Re: Xerox Toner

From: Michael Hopper ^lt;[email protected]>
Date: 07/23/04-07:03:29 AM Z
Message-id: <003a01c470b5$73f69d70$6401a8c0@DGT13P41>


I do not think Xerox toner is "finer" than any black pigment for watercolor. Most toners for black printers/copiers are between 7 and 10 microns in size, being composed of about 10% carbon black made from natural gas combustion (similar to lamp black), the remaining 90%being a plastic (polymer) binder. The carbon particles in the toner are about 0.2 microns in size. I think a finely dispersed lamp black will be as good as the Xerox toner as long as you use the same concentration in the print.


Also in response to some incorrect information from Jane Taylor

"It is a great black, I haven't used it in alt. processes (except Xerox transfer, with acetone) but you have to use it with extreme caution as the powdered toner is extremely carcinogenic!"

I have been in communication with Xerox and other major toner manufacturers over this matter and they assure me that every batch of toner is tested for any mutagenic behavior and it has never been shown to have such a response. Very fine powders do have the potential to cause lung damage but the particles that fall into that class are smaller than 3 microns.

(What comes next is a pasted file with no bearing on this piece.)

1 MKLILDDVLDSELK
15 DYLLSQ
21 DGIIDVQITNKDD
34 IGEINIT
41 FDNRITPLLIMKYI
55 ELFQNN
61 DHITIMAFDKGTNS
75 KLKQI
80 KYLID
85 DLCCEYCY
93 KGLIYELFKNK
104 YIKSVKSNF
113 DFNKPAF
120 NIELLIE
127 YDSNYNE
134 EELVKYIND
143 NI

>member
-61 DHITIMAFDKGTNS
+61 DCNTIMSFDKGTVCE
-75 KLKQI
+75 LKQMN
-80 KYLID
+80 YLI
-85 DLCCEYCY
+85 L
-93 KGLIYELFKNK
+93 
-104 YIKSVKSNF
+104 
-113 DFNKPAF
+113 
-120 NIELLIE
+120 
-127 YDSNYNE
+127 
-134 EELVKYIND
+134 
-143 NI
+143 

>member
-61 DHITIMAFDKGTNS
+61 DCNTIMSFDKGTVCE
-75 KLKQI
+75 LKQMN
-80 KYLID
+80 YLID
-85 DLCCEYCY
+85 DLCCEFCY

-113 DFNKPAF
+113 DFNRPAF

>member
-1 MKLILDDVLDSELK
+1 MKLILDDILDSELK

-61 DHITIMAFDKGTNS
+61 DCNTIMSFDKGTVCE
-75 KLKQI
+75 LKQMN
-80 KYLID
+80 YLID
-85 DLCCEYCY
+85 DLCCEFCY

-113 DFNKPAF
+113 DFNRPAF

It is totally incorrect to say the toner is carcinogenic.

----- Original Message -----
  From: ericawd
  Sent: Friday, July 23, 2004 6:45 AM
  Subject: Xerox Toner

  I heard recently the toner from copy machines is the finest ground black around-finer than any watercolor. Is anyone familiar with using this for say, gum printing? Is it available by itself or only in cartridges? How much toner pigment to gum arabic would be a good starting point?

  Any help would be appreciated. I am still sort of looking for the ideal black pigment/paint for rich stain-free blacks.

  Mainly a lurker,

  Candace Spearman
Received on Fri Jul 23 07:03:53 2004

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